Fiscal expert fears Illinois could follow in Puerto Rico's financial missteps
Cato Institute fellow Ike Brannon fears Illinois could be one bad recession away from turning into the Puerto Rico of the Midwest.
Brannon, a fiscal policy and tax reform expert, sees parallels in the government mismanagement that has crippled the U.S. territory and the spiraling pension problem that has largely brought Illinois to its knees.
“Puerto Rico’s biggest problem is leaders have not been putting aside enough money, and Illinois has the same situation,” Brannon told the Sangamon Sun. “The two places could be just one U.S. recession away from replicating one another.”
After declaring bankruptcy as the island's debt ballooned to $73 billion, Puerto Rican officials are now pushing to reduce payments to creditors, at least partly so that the government doesn't have to implement spending or pension cuts.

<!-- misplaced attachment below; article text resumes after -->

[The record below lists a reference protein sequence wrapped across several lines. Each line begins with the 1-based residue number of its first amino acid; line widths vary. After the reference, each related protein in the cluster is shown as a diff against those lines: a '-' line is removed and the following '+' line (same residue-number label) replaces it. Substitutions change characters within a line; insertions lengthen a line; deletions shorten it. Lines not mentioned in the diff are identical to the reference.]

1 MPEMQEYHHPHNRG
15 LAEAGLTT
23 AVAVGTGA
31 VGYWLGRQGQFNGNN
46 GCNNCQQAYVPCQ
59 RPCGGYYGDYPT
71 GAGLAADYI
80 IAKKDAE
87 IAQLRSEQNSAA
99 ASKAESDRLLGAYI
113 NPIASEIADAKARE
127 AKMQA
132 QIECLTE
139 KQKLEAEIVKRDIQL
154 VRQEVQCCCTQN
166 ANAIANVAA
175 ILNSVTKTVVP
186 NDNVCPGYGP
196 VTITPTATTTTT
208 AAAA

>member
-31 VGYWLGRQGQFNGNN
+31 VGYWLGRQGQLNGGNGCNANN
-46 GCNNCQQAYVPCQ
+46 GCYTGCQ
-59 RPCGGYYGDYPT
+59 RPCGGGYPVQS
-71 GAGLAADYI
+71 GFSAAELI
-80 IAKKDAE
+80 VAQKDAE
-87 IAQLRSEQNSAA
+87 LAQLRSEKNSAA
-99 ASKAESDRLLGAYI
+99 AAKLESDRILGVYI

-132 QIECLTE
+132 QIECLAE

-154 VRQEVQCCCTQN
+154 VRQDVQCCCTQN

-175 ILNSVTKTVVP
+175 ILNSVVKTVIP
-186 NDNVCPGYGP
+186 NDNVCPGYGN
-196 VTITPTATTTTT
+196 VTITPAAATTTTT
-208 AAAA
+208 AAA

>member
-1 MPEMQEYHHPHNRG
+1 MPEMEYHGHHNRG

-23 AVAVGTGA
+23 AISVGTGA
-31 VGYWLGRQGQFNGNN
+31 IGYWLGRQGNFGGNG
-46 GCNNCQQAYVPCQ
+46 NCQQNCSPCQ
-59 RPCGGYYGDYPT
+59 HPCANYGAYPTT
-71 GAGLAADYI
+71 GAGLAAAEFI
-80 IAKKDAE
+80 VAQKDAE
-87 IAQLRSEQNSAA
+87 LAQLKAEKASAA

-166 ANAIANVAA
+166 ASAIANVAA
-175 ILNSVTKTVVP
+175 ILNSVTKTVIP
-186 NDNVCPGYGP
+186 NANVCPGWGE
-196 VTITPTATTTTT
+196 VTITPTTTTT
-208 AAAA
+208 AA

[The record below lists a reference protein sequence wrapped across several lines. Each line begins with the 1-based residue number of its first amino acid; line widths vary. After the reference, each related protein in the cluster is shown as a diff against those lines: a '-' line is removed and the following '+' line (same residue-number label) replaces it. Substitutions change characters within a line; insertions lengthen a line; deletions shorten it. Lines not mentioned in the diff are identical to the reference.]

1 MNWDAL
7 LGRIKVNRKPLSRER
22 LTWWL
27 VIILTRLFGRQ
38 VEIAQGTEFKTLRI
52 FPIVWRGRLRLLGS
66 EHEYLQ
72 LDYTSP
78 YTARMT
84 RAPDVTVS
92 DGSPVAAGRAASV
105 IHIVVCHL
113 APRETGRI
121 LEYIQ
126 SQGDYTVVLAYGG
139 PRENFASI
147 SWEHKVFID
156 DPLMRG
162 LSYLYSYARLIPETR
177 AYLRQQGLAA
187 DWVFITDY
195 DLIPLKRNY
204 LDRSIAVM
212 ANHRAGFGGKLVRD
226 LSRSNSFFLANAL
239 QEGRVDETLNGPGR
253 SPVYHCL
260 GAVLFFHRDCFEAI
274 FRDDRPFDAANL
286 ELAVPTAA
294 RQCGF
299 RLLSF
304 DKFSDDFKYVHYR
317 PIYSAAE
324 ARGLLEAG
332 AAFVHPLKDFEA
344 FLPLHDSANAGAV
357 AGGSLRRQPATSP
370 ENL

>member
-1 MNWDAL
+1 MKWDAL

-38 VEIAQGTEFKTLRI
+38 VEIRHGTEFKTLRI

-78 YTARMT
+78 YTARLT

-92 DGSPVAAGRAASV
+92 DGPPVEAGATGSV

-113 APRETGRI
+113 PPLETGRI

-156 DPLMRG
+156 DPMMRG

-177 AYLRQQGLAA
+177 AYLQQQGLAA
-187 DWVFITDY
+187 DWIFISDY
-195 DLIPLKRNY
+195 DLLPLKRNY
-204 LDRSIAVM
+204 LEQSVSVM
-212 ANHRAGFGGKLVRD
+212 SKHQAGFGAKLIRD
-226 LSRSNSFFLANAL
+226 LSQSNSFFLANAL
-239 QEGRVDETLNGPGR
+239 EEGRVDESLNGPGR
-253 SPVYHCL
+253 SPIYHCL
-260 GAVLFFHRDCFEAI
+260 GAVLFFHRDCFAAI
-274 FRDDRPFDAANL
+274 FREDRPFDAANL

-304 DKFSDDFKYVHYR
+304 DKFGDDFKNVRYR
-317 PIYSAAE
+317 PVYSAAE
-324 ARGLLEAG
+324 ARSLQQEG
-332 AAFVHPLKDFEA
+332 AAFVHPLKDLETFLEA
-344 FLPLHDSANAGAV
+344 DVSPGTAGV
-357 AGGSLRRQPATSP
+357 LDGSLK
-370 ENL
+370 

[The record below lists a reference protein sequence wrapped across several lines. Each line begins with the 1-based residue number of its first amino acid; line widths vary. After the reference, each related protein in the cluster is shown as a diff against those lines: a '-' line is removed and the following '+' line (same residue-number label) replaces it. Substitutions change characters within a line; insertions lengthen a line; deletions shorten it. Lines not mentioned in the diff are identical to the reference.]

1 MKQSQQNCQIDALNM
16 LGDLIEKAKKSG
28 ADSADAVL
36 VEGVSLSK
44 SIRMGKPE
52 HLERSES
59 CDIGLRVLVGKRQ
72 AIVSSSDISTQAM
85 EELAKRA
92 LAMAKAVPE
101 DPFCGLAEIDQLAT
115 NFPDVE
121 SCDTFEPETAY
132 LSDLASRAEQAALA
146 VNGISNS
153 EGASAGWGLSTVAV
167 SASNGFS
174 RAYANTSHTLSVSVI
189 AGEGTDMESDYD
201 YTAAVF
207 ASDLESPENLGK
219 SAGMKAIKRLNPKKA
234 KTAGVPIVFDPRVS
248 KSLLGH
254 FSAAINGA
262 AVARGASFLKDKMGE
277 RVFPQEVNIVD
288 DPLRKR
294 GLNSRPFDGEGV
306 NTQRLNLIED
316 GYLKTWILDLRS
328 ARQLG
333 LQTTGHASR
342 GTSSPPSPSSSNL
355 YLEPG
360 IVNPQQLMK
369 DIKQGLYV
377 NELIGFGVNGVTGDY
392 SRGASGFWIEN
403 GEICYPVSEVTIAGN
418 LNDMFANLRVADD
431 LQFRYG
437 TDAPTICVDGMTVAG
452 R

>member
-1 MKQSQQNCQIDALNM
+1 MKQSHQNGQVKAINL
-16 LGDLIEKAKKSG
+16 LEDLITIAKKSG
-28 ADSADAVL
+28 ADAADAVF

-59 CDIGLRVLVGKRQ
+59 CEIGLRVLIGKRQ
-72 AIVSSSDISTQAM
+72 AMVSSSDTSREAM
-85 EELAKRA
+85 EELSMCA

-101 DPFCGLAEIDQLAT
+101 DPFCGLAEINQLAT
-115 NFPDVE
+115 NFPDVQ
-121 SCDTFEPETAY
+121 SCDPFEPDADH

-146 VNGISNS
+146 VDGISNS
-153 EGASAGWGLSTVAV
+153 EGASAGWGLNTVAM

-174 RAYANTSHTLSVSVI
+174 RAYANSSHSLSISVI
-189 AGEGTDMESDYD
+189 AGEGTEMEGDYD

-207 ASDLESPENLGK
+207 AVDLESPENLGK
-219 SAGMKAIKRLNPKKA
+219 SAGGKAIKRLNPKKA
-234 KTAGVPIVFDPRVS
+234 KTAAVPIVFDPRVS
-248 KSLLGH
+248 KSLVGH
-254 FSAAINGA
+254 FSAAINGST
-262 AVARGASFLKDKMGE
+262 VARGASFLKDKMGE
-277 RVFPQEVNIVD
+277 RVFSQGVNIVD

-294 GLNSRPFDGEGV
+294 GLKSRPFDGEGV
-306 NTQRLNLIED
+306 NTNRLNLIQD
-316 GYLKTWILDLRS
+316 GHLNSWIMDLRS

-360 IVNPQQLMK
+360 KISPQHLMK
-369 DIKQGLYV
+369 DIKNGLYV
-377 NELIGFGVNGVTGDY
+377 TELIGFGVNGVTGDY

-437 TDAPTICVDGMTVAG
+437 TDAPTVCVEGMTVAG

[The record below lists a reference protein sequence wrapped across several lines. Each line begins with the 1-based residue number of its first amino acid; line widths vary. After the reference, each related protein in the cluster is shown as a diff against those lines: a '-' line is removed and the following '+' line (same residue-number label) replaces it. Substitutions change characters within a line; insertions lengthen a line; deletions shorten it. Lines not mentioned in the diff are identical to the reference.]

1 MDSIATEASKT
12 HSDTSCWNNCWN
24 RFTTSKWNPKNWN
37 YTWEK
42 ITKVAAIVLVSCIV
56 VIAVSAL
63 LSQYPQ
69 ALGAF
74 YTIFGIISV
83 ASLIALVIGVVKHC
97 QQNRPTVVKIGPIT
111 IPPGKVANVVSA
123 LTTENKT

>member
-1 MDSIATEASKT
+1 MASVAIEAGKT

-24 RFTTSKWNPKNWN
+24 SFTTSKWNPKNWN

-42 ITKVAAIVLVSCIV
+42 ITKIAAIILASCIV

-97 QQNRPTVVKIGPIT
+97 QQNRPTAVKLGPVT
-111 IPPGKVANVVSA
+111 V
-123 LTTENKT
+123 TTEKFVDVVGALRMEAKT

If the measure proves successful, Brannon fears that Illinois might fall in step, seeing bankruptcy protection as a way to continue borrowing massive amounts to fund a runaway government that’s in desperate need of reforms.
“With that, municipal bondholders in Illinois will rationalize that their investments are far more risky,” he said. “With that comes a higher rate at a time when businesses are already not flocking to the state, and keeping the ones that are here has become as challenging as ever.”
As for a recession, Brannon warns that history suggests it could come soon.
“The cycle suggests that every few years we encounter a recession on some level, and we’re almost to that point,” he said.
The only practical way forward is to push a plan of tax and pension reform and hope that a Republican holds onto the governor's seat in 2018, Brannon said.
“We have to implement a plan of growing smartly and attracting more business,” he said. “The Dems have controlled the budget in the state since 2002, and that still hasn’t happened.”